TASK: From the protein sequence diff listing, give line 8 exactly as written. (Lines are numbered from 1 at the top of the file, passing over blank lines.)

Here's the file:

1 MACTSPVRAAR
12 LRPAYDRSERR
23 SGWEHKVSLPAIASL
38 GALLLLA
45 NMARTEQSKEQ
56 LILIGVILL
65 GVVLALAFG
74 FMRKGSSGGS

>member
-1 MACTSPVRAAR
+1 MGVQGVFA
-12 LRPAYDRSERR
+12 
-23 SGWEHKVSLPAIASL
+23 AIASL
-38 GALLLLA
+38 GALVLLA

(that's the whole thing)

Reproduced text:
74 FMRKGSSGGS